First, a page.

Eupergit C, VA epoxy, silica gels, for example Grace XWP 250 UMP, XWP 300 MP, XWP 350 MP, XWP 1000 MP, XWP 1500 UMP, XWP 350 LP or XWP 350 HP, are preferably used as supports for the immobilied enzymes, particularly preferably XWP 500 MP.
The immobilized enzyme or the non-immobilized enzyme, can in each case be employed for the continuous process or the batch process. The immobilized enzyme is preferably used in the batch process.
In the preferred embodiment, the microorganisms or the isolated, or immobilized, enzyme are suspended in a physiological buffer with an addition of a 2-hydroxy-3-thienylacrylic acid (3) and of the amino group donor. Depending on the amount of microorganisms, the enzymatic activity added to the batch can be adjusted within wide limits. It is advantageously between 10 and 30,000 μmol/min l. The batch preferably contains an amount of cells with an enzyme activity of 10,000 to 20,000 μmol/min l.
Amino group donors which can be used are asparagine, glutamine, aspartic acid and/or glutamic acid, in each case in the L form, or fumarate or fumaric acid in combination with ammonium ions or urea, but the process is preferably carried out using L-aspartic acid and L-glutamic acid, particularly preferably L-aspartic acid. These precursors are employed in the form of their free acids or suitable salts (depending on the medium) in at least equimolar amounts or in excess relative to the substrate (3). Ratios of 1:1 to 5:1, advantageously 1:1 to 2:1, have proven themselves.
When salts are employed, natural ions are selected which have a negligible effect on the enzyme activity. These are preferably sodium, potassium and ammonium salts.
The reactants can be added to the batch in the form of a solution in water, solvents which are miscible with water, preferably pure methanol or methanol which has been diluted with water in any ratio desired, or by adding the solid substances at the same time. However, a batchwise or continuous addition in amounts of 0.5-10%, in particular 2-5%, in each case based on the batch weight, over a period of 0.5-24 hours, preferably 8-16 hours, is preferred. The process is advantageously carried out at a pH between 5 and 9, in particular between 7 and 8.5. Moreover, it is expedient to carry out the biotransformation in a temperature range of 10 temperatures, the biotransformation proceeds increasingly more slowly, while higher temperatures lead to progressive deactivation of the enzyme.
It is not necessary to permeabilize the microorganisms before or during the biotransformation. High reaction rates and yields are achieved in particular when the batch is incubated with the microorganism or with the enzyme under the exclusion of atmospheric oxygen. Inert gases, such as nitrogen, and also rare gases, such as, for example, argon, are suitable.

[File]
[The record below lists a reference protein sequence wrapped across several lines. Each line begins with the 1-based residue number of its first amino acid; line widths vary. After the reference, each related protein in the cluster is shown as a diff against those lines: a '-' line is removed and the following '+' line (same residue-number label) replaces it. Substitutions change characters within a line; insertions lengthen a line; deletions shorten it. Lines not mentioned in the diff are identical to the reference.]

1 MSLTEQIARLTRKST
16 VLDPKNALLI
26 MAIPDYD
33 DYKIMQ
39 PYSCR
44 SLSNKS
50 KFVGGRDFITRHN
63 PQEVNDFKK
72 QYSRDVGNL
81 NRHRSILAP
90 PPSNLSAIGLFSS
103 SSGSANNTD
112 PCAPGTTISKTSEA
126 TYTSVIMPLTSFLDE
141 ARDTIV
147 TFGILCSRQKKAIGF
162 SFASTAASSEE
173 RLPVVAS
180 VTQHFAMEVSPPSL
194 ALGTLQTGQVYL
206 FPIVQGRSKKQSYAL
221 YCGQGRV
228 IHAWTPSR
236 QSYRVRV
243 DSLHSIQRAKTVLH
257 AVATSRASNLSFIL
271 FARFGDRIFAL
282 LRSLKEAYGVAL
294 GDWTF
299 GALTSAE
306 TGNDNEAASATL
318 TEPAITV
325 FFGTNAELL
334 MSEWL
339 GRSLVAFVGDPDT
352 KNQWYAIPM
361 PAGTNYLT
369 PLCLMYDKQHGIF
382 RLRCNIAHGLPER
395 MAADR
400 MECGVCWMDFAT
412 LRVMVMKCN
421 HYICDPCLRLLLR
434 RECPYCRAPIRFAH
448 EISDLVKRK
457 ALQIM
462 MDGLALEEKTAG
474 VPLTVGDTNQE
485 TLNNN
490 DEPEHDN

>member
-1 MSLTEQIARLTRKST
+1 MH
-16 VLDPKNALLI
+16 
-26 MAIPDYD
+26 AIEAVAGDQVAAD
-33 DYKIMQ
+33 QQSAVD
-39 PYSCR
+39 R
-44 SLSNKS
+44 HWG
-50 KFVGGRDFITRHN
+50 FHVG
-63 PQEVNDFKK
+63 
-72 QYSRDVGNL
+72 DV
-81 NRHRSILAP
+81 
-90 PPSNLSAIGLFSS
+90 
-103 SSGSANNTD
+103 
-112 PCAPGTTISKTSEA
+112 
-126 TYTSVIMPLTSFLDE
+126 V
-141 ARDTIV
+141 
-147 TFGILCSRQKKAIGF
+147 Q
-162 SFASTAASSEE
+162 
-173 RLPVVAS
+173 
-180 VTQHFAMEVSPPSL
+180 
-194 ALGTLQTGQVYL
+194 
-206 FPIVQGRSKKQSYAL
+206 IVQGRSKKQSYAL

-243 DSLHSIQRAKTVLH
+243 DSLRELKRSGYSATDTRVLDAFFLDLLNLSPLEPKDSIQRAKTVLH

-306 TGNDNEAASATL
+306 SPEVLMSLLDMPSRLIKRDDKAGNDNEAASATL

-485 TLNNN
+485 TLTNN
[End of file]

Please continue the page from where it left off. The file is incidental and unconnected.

When carrying out the transamination by means of immobilized enzymes, the reaction solution is reacted batchwise or continuously with the catalyst. The concentration of 2-hydroxy-3-(2-thienyl)acrylic acid in the reaction solution is 0.5-5%, preferably 1-2%. The concentration of the donor amino acid corresponds to the batch with integers. The reaction solution (introduced cooled to 4 C., preferably 30 employed in a stirred reactor and also in a column reactor, preferably using the fixed-bed process. In the latter process, the reaction solution is pumped through the column at a rate of 0.1-20 ml, in particular 0.1-0.5 ml per minute, the enzyme being immobilized.
The non-proteinogenic L-thienylalanines can be used as units for the synthesis of peptides, preferably for the synthesis of bradykinin or peptides related to bradykinin.
Bradykinin has the amino acid sequence Arg-Pro-Pro-Gly-Phe-Ser-Pro-Phe-Arg and belongs to the kinins, a group of plasma hormones. A bradykinin-related peptide is lysyl-bradykinin which, like bradykinin, has a hypotensive action, stimulates the contraction of specific muscles and has pain-stimulating action (Concise Encyclopedia Biochemistry, 2nd Edition, Thomas Scott and Mary Eagleson, Walter de Gruyter, Berlin, N.Y. 1988, p. 75).
Peptides of the formula A-B-C-E-F-K-(D)-Tic-G-M-F'-I in which A is hydrogen, alkyl, alkanoyl, alkoxycarbonyl, alkylsulfonyl, cycloalkyl, aryl, arylsulfonyl, heteroaryl or an amino acid, each of which can optionally be substituted, B is a basic amino acid, C is a di- or tripeptide, E is the radical of an aromatic amino acid, the F radicals independently of one another are amino acids which are optionally substituted in the side chain, F' has the same definition as F or is --NH--(CH.sub.2).sub.2 --, or can, if appropriate, be a direct bond, I is --OH, --NH.sub.2 or --NHC.sub.2 H.sub.5 and K is a radical of the formula --NH--(CH.sub.2).sub.1-4 --CO-- or a direct bond, are bradykinin antagonists. They can be used in therapy for all pathological conditions which are mediated, triggered or enhanced by bradykinin and bradykinin-related peptides.